Outlook Calendar Best Practices
Various troubles can be avoided by following the calendaring best practices outlined below.
- Turn off Cached Exchange Mode for shared folders! This is vital for anyone who creates or edits entries in another person's calendar or shared mailbox.
- Action should always be taken on a calendar event: Accept, Accept as Tentative or Decline.
- Schedule End Dates on recurring meetings. Generally, within a year is best.
- Use the same version of Outlook: Mailbox owners (and any delegates) should be using the same version of Outlook on any computers that are used for calendaring. This should be at least Outlook 2016 with the latest updates from Microsoft. If you are a delegate and you have a different version of Outlook than the owner of the mailbox, please contact the Helpdesk to start an installation of the appropriate version of Outlook (see How do I find Outlook version information?)
- Obviously, if you are in a mixed environment of Windows, Mac and mobile devices, it is not possible to have the same version of Outlook. In such a mixed environment, each platform should use the same version of Outlook and each device should be using the latest version of its mail software. That is, Windows computers should use the same Outlook version as other Windows computers, Mac computers should use the same version of outlook as other Mac computers, and mobile devices should use the latest version of their email client. Even so, inconsistencies may still happen, either due to the technology or due to one person doing something different.
- Keep the number of delegates to a minimum. This will help prevent unintended changes to a calendar.
- Do not delete a meeting invite without checking that the meeting is already accepted on the calendar. If an invite is deleted before the mailbox owner or the delegate has had a chance to accept it, then the meeting will disappear from the calendar. If you are not sure the meeting is on your calendar, do not delete it. In addition, when a meeting request is received, Outlook will automatically insert a placeholder for that meeting in your calendar, even before you've had a chance to accept or decline. A picture of this placeholder appears below compared with a picture of an appointment that's been properly accepted. If you see this placeholder, it means that the meeting has not been firmly accepted. If there is still a meeting invite for this meeting in your mailbox, you should accept it.
Note how the placeholder on the left is faded in appearance and has a stripe on the left with alternating colors. The properly accepted meeting on the right has a solid color line and is not faded in appearance.
- Have an agreed-upon procedure for handling meeting invites - especially if there's more than one person with access to a calendar. Only one person should be accepting and declining meeting invites - either the mailbox owner or a single delegate. If the delegate will be performing this, then the mailbox owner may choose to instruct Outlook to send meeting requests only to the delegate. Instructions for this (caveats included) are listed at the end of this document.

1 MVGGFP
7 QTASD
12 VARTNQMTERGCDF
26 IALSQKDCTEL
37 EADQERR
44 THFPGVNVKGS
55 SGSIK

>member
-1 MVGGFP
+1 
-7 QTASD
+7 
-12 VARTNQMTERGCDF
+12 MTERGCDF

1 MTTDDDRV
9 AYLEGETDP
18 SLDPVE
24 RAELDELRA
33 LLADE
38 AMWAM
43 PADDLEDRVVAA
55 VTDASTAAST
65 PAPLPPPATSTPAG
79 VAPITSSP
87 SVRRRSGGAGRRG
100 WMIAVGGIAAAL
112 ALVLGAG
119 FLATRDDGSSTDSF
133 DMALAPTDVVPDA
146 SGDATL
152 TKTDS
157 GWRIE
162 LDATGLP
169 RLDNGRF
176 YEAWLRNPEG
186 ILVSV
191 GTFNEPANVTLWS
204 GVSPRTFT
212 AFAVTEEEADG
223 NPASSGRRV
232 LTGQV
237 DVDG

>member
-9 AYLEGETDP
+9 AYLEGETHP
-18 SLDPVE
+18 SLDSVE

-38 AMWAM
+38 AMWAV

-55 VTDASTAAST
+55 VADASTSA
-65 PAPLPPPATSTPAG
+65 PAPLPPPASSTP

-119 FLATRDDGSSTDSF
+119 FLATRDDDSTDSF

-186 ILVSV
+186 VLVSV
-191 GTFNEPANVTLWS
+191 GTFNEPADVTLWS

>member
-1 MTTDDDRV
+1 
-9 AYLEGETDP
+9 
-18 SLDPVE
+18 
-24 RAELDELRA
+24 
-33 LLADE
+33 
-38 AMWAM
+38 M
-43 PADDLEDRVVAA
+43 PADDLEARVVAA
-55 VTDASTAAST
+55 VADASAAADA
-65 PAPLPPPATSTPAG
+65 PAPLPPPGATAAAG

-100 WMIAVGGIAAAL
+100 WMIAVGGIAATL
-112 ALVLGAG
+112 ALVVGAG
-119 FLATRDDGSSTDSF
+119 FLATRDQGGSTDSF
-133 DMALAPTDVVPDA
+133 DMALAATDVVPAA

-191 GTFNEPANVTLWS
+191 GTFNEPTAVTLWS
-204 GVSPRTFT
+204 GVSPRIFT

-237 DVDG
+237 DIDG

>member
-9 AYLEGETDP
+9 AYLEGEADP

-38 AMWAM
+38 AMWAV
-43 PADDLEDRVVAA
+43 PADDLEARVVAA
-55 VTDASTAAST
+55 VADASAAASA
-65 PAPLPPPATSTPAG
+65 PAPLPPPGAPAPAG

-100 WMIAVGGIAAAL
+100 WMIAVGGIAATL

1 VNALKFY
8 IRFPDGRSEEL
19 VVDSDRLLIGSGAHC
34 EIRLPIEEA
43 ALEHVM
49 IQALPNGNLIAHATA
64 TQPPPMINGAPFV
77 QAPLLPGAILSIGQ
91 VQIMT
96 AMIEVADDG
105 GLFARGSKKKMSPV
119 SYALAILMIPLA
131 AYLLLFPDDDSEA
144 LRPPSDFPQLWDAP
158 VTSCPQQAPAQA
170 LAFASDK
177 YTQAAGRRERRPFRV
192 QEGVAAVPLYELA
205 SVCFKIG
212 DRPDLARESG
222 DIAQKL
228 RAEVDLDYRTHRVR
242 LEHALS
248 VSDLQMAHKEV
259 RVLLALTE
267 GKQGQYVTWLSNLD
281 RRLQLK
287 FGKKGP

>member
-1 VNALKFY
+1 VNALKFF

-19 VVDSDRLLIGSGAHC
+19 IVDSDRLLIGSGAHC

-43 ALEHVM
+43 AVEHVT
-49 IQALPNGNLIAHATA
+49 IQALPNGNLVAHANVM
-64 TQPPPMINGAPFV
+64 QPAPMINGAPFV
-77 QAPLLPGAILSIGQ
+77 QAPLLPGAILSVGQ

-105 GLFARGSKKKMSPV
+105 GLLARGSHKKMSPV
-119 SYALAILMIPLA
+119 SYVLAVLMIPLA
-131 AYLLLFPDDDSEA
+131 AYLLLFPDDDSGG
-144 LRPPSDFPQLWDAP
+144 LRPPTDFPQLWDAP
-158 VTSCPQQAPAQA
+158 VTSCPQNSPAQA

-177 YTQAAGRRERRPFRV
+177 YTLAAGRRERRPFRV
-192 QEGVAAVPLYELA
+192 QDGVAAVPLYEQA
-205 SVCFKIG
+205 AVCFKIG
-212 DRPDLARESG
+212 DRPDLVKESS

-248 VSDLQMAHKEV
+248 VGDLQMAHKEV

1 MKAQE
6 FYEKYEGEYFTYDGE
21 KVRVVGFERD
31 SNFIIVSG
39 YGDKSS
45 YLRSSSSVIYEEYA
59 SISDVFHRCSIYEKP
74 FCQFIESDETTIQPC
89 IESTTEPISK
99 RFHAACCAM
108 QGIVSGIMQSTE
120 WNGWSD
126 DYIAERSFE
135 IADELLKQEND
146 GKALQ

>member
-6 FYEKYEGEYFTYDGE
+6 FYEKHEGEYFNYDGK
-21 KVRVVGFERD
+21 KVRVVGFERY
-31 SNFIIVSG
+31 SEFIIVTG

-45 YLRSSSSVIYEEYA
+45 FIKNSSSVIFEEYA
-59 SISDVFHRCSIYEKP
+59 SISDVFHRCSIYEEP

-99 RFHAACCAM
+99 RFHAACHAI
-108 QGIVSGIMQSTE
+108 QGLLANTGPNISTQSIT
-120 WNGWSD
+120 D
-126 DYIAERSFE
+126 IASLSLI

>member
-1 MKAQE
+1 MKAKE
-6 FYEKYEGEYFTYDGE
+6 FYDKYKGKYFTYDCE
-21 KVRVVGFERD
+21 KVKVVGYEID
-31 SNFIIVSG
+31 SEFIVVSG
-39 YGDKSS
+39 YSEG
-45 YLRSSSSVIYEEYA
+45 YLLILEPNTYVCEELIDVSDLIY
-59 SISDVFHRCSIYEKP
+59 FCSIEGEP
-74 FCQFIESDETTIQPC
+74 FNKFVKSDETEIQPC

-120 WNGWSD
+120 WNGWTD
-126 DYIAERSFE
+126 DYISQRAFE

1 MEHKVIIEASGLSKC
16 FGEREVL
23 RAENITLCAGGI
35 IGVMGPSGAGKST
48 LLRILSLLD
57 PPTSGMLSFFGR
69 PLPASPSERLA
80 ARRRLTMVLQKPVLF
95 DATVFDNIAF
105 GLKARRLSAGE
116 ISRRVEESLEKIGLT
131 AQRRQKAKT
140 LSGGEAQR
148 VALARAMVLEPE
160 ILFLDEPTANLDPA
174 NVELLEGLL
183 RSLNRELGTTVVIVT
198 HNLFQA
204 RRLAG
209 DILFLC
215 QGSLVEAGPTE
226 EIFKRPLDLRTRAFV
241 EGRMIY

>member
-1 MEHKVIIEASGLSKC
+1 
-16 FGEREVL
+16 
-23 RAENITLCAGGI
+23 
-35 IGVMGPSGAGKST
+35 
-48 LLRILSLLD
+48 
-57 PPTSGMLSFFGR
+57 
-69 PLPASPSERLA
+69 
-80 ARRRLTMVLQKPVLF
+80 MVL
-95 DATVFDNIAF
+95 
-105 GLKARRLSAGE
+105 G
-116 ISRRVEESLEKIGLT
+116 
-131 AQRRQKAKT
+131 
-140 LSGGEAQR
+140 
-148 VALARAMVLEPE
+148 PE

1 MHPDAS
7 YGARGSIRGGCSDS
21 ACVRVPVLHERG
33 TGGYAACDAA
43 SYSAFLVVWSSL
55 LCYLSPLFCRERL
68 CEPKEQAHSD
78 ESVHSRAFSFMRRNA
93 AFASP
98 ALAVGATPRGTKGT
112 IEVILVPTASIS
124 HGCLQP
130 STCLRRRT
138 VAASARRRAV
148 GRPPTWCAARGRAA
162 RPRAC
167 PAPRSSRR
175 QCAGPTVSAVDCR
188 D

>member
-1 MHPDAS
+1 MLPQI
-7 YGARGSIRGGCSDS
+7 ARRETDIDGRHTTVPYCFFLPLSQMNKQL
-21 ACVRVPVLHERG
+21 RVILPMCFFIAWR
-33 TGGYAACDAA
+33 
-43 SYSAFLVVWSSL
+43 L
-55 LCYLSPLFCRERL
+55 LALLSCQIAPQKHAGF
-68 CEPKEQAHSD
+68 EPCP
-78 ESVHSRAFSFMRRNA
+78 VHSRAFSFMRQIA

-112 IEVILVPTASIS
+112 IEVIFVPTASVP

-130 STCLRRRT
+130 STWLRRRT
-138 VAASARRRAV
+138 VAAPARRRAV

- Take action only from the Inbox: accept or decline invites from the Inbox, not from the Calendar.
- Don't delete a meeting request from one device if it has been accepted from another. Accept it again, instead. In general, if you are not attending a meeting, do not delete an invite, but click the Decline button, instead.
- Don't forward meeting requests - new attendees should be added to the original attendee list by the organizer.
General Meeting/Event Creation
- Do not accept suggestions to create an “event” on your personal calendar if the invitation email message was sent to a large group. If you do, everyone who received the original message will be invited to the event you just created and they will all receive a cancellation notice if you delete this event from your calendar! If you really want this event to appear on your own calendar, just add it manually.
- Tip for event organizers: Event organizers can use the BCC option in their email to send announcements to large groups of people. This prevents recipients from accidentally sending a calendar invitation to everyone else, and also prevents accidental reply-all messages. You can still state the groups for which the email is intended in the body of the email. You can find instructions for using BCC in Outlook and BCC in Webmail
Other sites offering Calendaring Best Practices
- Microsoft: Best practices when using Outlook Calendar
- Stanford: Exchange Calendars & Meeting Requests Best Practices
- Univ of Colorado - Boulder: Exchange Online Calendaring Best Practices
Further Information for Delegates
Delegates (those who have access to another person's mailbox), may find the following resources useful, as well:
Configuring Outlook to only send meeting requests to a delegate and no meeting requests to the mailbox owner
It is possible to configure Outlook to only send meeting invites to a delegate and no invites to the mailbox owner. We cannot recommend this for everyone, as it may cause complications when the delegate is unavailable to process meeting requests. However, instructions for configuring this feature of Outlook are available below.
- For Outlook 2016: Click the File tab. Click Account Settings, and then click Delegate Access. Select the check box My delegates only.